The practice of political speech
Finally we must say a few words of application based on Elihu's brief. How do we actually take up the practice of political speech as a normal part of our everyday conversation as believers? I will suggest four practices.
First, we must diligently study the Word of God to discover its teaching on matters of public policy. The Bible may not spell things out in terms specific to our times; however, the principles of God's Law, the warnings of the prophets, and the teachings of Christ and the apostles can be applied to any situation in life. Our duty is to learn to see the world through the lens of Scripture, allowing the Bible to shape our thinking and guide our actions in the public square, as in all of life. For this, we will need to be more careful and diligent students of God's Word.
Second, we must keep abreast of matters of public moment and consider how each of them intersects our Christian worldview. Here we will need to do some wider reading and to find Christian friends with whom we can share our thinking and refine our views.
Third, we must discover the avenues along which our thoughts and concerns may be most effectively conveyed to the people we hope to influence. Do we have the addresses, emails, and phone numbers of our elected officials? Do we know how to engage relevant websites? What opportunities for participating in public forums are schedule for our area? How do I craft a letter to the editor? How can I use my home as a forum for engaging others?
Finally, we must practice Biblical principles of speech in all our political speech, at all times. This means learning to be a good and thoughtful listener, guarding against becoming angry or defensive or stooping to merely ad hominen arguments, being clear and persuasive in our speech, showing respect to our opponents, and encouraging others who agree with our perspective to participate in a similar manner. If we hope to affect and shape matters of civil policy, we shall not be likely to do this through uncivil speech. We cannot expect the blessings of God when we choose to do things by the ways of the flesh.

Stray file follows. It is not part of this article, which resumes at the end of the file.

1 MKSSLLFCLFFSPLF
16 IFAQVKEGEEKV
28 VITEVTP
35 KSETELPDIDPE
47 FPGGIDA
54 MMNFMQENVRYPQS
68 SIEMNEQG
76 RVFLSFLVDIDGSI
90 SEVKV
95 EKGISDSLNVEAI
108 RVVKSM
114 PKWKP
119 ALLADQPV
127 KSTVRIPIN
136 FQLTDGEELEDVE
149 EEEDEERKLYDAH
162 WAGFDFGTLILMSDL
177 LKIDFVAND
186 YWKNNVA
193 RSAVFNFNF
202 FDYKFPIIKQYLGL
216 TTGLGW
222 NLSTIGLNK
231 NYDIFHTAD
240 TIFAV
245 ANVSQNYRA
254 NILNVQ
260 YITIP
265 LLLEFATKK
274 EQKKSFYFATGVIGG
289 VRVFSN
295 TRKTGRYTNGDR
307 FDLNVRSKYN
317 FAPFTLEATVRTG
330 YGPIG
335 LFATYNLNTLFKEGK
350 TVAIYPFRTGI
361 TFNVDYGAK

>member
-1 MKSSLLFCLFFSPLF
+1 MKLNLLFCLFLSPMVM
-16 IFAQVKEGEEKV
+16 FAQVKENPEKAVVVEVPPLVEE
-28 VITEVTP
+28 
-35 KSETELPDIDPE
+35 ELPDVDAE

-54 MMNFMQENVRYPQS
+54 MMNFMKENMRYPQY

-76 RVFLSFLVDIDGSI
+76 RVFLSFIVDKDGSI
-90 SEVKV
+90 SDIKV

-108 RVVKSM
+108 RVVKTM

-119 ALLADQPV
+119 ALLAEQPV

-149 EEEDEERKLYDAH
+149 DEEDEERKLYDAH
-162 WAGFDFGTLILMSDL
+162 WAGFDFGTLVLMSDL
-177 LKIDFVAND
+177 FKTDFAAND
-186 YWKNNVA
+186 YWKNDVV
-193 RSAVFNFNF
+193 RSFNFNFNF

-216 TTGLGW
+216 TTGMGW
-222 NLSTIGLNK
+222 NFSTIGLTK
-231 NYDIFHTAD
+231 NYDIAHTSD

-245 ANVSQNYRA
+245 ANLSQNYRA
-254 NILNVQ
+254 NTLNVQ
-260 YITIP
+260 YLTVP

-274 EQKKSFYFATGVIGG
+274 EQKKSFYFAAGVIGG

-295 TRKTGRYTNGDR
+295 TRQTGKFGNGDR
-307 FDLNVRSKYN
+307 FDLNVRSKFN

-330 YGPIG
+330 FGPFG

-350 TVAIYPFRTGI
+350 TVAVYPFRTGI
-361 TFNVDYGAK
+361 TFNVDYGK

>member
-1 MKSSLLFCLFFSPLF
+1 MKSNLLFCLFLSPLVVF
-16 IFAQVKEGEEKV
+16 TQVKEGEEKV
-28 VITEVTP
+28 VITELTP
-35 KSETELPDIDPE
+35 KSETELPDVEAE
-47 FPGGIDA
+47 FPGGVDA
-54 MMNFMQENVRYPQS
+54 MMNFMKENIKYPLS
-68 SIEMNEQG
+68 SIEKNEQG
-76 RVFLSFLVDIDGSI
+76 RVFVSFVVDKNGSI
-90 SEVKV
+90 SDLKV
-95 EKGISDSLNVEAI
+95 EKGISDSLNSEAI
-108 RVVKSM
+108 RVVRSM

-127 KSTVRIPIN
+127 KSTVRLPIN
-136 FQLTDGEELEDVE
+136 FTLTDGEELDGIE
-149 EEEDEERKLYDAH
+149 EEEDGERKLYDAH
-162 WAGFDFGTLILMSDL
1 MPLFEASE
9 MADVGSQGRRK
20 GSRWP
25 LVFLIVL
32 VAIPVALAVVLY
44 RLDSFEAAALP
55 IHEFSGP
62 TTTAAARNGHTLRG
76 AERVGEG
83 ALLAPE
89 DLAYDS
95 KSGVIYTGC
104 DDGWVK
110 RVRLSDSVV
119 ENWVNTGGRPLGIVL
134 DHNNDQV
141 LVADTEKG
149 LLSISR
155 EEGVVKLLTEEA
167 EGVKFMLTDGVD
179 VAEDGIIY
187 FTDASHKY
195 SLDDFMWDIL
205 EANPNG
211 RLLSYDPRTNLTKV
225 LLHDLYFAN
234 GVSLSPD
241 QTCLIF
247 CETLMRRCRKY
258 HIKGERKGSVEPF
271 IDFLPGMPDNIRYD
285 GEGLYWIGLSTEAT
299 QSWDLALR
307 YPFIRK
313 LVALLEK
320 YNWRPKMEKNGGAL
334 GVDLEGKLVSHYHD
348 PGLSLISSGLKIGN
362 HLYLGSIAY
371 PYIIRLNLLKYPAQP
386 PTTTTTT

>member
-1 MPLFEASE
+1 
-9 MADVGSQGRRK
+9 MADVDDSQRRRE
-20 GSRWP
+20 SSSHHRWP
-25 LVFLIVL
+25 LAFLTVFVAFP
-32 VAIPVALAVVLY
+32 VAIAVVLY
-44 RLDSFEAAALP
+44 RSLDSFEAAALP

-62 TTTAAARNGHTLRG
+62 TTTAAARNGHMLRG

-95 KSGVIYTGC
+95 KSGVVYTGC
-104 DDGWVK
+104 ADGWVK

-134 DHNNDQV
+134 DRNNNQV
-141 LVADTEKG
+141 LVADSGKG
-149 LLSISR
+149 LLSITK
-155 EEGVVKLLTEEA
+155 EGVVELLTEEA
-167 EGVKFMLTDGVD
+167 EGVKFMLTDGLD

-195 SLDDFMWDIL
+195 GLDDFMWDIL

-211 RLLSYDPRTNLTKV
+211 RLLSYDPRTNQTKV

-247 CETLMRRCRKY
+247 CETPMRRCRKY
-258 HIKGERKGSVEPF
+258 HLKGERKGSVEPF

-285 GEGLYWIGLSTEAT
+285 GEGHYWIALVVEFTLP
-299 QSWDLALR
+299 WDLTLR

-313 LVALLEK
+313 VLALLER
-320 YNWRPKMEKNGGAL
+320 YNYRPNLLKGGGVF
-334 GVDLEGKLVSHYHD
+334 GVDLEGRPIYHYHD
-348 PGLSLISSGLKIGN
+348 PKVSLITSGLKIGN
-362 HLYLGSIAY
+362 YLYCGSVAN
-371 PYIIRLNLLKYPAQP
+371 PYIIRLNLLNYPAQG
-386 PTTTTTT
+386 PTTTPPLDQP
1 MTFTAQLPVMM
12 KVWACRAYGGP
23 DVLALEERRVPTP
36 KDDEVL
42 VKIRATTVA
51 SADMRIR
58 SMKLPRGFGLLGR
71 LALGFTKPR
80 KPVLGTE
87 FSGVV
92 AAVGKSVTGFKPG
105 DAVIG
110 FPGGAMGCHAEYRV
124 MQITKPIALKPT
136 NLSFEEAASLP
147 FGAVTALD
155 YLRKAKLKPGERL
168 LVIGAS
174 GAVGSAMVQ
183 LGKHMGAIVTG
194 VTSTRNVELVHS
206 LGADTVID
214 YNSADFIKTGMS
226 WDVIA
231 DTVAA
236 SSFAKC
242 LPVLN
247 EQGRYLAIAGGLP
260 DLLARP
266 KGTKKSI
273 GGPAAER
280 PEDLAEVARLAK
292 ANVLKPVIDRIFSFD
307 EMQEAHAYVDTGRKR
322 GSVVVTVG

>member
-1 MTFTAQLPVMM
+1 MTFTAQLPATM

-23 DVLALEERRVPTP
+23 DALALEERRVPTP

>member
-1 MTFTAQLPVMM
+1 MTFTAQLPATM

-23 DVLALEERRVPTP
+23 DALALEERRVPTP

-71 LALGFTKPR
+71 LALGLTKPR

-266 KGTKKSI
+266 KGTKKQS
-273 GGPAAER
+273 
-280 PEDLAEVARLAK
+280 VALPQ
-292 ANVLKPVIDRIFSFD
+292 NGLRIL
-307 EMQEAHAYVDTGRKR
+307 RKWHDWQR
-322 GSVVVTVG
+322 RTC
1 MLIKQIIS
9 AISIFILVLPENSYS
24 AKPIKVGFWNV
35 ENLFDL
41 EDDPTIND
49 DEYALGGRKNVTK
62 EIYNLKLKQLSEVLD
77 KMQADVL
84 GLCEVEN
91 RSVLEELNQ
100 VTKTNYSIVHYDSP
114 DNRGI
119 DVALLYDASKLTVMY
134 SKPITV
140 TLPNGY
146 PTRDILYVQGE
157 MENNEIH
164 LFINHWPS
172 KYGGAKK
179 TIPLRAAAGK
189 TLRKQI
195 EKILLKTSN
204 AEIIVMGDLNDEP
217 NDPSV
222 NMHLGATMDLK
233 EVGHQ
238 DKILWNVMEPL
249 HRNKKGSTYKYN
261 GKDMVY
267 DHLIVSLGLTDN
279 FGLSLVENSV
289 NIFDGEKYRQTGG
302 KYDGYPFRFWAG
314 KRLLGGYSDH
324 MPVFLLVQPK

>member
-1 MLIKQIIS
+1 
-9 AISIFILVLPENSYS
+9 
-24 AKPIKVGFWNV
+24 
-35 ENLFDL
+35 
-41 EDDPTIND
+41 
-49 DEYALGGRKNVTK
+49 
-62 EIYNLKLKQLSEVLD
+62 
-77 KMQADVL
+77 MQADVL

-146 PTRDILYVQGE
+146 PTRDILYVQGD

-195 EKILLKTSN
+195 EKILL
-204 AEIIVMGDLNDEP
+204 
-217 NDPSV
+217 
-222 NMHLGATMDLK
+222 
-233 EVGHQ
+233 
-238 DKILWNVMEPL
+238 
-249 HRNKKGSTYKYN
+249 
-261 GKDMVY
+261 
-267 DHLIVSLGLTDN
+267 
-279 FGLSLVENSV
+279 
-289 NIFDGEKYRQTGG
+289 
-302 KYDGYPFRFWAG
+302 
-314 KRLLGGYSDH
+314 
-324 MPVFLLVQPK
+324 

Does this mean there is no room for confrontation? No place for blunt speech? Firm disagreement? Not at all. But even these must have solid ground beneath them and be constructed in ways that keep our manner of speech from being a hindrance to the careful consideration of our message.
Let the wary be willing
This is no time for those who are wary of the shifting ground of our political foundations to stand by and say nothing. A duty of political speech is incumbent upon everyone who cares about the Truth of God and the wellbeing of his neighbor. Let us study and pray to discover the best ways of fulfilling our responsibilities in this important area of civic life and Christian calling.
What opportunities for practicing political speech are available to you at this time? How might you improve your ability to talk about matters of public policy from the perspective of your Christian worldview?
T. M. Moore is dean of the BreakPoint Centurions Program and principal of The Fellowship of Ailbe, a spiritual fellowship in the Celtic Christian tradition. Sign up at his website to receive his daily email devotional Crosfigell, reflections on Scripture and the Celtic Christian tradition, or sign up at the Colson Center to receive his daily study, ViewPoint, studies in Christian worldview living.. T. M. and his wife and editor, Susie, make their home in Hamilton, Va.
This article originally appeared on BreakPoint. Used with permission.
Original publication date: September 15, 2009